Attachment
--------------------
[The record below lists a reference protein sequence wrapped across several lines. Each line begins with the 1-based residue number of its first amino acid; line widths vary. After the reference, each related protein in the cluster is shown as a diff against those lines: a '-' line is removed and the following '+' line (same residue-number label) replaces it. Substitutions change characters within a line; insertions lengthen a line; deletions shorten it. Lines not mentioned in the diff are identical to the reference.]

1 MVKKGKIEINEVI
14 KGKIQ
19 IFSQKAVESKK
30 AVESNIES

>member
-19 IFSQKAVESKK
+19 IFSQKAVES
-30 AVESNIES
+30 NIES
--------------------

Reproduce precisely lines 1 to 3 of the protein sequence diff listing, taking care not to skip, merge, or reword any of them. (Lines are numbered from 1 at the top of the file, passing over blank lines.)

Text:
[The record below lists a reference protein sequence wrapped across several lines. Each line begins with the 1-based residue number of its first amino acid; line widths vary. After the reference, each related protein in the cluster is shown as a diff against those lines: a '-' line is removed and the following '+' line (same residue-number label) replaces it. Substitutions change characters within a line; insertions lengthen a line; deletions shorten it. Lines not mentioned in the diff are identical to the reference.]

1 MVKKGKIEINEVI
14 KGKIQ